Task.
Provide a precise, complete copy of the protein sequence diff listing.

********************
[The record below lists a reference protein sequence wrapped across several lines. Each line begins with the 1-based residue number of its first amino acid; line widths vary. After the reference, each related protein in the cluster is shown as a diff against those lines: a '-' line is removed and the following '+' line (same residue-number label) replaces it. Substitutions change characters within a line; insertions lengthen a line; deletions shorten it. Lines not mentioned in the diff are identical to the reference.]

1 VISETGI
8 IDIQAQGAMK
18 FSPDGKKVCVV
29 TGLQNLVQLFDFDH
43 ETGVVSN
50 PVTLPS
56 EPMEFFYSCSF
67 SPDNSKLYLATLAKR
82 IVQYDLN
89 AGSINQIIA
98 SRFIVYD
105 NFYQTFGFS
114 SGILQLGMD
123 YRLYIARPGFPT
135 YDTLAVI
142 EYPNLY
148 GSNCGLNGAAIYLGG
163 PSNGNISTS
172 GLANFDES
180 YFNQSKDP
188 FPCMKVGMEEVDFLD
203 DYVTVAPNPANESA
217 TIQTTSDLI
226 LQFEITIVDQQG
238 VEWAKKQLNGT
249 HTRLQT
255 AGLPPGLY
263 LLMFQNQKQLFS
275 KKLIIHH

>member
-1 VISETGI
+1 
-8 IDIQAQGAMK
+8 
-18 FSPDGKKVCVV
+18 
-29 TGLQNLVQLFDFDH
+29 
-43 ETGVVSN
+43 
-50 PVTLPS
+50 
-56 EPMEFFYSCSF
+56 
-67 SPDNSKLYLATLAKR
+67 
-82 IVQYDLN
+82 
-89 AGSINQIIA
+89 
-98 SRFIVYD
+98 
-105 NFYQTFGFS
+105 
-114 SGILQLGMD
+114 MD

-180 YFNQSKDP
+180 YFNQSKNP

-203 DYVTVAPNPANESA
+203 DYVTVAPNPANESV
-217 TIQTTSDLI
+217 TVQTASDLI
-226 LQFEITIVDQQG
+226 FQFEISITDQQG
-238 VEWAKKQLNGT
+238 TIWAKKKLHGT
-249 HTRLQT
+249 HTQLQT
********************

[The record below lists a reference protein sequence wrapped across several lines. Each line begins with the 1-based residue number of its first amino acid; line widths vary. After the reference, each related protein in the cluster is shown as a diff against those lines: a '-' line is removed and the following '+' line (same residue-number label) replaces it. Substitutions change characters within a line; insertions lengthen a line; deletions shorten it. Lines not mentioned in the diff are identical to the reference.]

1 VISETGI
8 IDIQAQGAMK
18 FSPDGKKVCVV
29 TGLQNLVQLFDFDH
43 ETGVVSN
50 PVTLPS
56 EPMEFFYSCSF
67 SPDNSKLYLATLAKR
82 IVQYDLN
89 AGSINQIIA
98 SRFIVYD
105 NFYQTFGFS
114 SGILQLGMD
123 YRLYIARPGFPT
135 YDTLAVI
142 EYPNLY
148 GSNCGLNGAAIYLGG
163 PSNGNISTS
172 GLANFDES
180 YFNQSKDP
188 FPCMKVGMEEVDFLD
203 DYVTVAPNPANESA
217 TIQTTSDLI
226 LQFEITIVDQQG
238 VEWAKKQLNGT
249 HTRLQT
255 AGLPPGLY
263 LLMFQNQKQLFS
275 KKLIIHH

>member
-1 VISETGI
+1 
-8 IDIQAQGAMK
+8 
-18 FSPDGKKVCVV
+18 
-29 TGLQNLVQLFDFDH
+29 
-43 ETGVVSN
+43 
-50 PVTLPS
+50 
-56 EPMEFFYSCSF
+56 
-67 SPDNSKLYLATLAKR
+67 
-82 IVQYDLN
+82 
-89 AGSINQIIA
+89 
-98 SRFIVYD
+98 
-105 NFYQTFGFS
+105 
-114 SGILQLGMD
+114 MD

-180 YFNQSKDP
+180 YFNQSKNP

-203 DYVTVAPNPANESA
+203 DYVTVAPNPANESV
-217 TIQTTSDLI
+217 TVQTASDLI
-226 LQFEITIVDQQG
+226 FQFEISITDQQG
-238 VEWAKKQLNGT
+238 TIWAKKKLHGT
-249 HTRLQT
+249 HTQLQT